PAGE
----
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Cationic Liposome-Microtubule Complexes: Pathways to the Formation of Two-State Lipid-Protein Nanotubes with Open or Closed Ends

Uri Raviv, Daniel J. Needleman, Youli Li, Herbert P. Miller, Leslie Wilson, Cyrus R. Safinya and Michael E. Fisher
Proceedings of the National Academy of Sciences of the United States of America
Vol. 102, No. 32 (Aug. 9, 2005), pp. 11167-11172
Stable URL: http://www.jstor.org/stable/3376239
Page Count: 6
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Since scans are not currently available to screen readers, please contact JSTOR User Support for access. We'll provide a PDF copy for your screen reader.
Cationic Liposome-Microtubule Complexes: Pathways to the Formation of Two-State Lipid-Protein Nanotubes with Open or Closed Ends
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Abstract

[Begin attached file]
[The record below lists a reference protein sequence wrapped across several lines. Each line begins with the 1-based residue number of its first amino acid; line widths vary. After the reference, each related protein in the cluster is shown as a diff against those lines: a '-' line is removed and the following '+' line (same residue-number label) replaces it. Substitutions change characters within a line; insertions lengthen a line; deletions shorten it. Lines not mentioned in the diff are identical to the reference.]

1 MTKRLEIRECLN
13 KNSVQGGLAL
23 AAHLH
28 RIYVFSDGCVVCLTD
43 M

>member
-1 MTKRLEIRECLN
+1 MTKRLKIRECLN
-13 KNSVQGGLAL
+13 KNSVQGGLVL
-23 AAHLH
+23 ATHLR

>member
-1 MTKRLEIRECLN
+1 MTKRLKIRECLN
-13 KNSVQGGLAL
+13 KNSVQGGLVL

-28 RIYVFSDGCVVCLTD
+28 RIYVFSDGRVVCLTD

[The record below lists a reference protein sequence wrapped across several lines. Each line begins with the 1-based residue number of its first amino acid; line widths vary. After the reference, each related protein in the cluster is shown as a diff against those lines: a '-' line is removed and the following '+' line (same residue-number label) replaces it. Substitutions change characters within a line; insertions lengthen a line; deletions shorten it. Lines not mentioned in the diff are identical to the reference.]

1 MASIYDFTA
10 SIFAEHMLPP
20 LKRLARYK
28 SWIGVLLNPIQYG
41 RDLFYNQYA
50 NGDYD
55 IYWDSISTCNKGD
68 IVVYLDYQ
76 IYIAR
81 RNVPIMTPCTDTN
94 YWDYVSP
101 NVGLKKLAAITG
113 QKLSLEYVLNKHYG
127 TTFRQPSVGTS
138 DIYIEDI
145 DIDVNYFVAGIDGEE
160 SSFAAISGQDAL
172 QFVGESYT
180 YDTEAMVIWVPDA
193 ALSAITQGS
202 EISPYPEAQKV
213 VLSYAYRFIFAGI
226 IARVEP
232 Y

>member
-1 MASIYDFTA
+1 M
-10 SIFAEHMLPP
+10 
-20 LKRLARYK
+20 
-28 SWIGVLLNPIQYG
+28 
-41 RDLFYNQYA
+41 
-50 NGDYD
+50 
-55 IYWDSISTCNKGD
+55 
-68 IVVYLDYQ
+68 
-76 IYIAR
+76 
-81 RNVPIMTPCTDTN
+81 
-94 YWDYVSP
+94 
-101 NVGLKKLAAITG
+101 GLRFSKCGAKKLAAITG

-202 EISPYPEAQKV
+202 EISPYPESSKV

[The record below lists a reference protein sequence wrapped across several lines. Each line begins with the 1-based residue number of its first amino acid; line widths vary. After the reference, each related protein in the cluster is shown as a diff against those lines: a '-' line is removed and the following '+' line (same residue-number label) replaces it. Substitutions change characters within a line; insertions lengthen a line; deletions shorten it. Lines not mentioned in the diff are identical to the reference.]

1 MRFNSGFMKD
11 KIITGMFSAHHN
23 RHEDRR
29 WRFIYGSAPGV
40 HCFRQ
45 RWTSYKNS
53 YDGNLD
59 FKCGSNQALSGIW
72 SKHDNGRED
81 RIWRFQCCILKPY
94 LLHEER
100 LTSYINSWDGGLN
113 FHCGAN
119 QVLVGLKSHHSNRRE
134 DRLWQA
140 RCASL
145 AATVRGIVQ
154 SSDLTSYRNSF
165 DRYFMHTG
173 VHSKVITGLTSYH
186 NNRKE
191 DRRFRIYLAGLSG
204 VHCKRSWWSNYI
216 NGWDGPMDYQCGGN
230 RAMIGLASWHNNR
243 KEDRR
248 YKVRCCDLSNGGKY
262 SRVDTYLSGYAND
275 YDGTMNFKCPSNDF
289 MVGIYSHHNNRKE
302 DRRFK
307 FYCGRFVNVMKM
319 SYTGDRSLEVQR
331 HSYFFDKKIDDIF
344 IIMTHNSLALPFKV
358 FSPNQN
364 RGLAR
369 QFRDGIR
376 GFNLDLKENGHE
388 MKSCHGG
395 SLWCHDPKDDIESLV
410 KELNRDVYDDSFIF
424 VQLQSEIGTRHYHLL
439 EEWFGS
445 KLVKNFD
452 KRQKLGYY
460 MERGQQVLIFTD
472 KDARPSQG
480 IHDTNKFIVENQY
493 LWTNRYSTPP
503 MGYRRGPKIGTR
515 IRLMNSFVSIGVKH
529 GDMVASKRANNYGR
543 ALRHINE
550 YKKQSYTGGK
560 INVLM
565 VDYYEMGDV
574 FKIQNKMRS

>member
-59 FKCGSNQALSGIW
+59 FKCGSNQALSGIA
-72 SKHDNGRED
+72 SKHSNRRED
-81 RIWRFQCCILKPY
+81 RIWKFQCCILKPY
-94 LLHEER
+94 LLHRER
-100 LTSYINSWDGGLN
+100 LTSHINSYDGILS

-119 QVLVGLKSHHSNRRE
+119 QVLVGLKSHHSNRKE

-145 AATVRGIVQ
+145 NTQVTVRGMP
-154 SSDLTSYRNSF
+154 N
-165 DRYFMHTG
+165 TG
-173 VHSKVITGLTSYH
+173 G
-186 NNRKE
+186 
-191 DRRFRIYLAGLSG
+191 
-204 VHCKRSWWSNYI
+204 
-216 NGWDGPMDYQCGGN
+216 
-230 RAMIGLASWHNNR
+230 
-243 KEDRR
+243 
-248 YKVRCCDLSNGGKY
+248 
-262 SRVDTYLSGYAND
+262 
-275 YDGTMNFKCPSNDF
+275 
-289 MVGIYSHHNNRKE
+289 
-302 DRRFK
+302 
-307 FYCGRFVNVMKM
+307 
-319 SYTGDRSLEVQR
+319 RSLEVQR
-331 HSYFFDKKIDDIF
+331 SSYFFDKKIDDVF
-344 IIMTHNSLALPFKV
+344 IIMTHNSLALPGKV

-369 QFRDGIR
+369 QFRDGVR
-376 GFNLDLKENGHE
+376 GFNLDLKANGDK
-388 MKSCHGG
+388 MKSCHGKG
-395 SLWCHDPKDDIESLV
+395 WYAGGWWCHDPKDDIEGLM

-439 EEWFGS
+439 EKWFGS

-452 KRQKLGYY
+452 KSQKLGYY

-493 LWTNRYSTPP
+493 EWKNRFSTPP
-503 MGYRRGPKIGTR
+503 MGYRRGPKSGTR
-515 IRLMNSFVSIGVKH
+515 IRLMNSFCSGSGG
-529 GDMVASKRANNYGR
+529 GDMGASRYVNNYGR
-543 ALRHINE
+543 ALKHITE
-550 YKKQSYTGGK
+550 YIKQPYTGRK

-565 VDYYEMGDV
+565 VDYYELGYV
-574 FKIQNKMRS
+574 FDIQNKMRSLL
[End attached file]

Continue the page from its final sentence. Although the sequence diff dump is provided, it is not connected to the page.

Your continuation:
Intermolecular interactions between charged membranes and biological polyelectrolytes, tuned by physical parameters, which include the membrane charge density and bending rigidity, the membrane spontaneous curvature, the biopolymer curvature, and the overall charge of the complex, lead to distinct structures and morphologies. The self-assembly of cationic liposome-microtubule (MT) complexes was studied, using synchrotron x-ray scattering and electron microscopy. Vesicles were found to either adsorb onto MTs, forming a "beads on a rod" structure, or undergo a wetting transition and coating the MT. Tubulin oligomers then coat the external lipid layer, forming a tunable lipid-protein nanotube. The beads on a rod structure is a kinetically trapped state. The energy barrier between the states depends on the membrane bending rigidity and charge density. By controlling the cationic lipid/tubulin stoichiometry it is possible to switch between two states of nanotubes with either open ends or closed ends with lipid caps, a process that forms the basis for controlled chemical and drug encapsulation and release.

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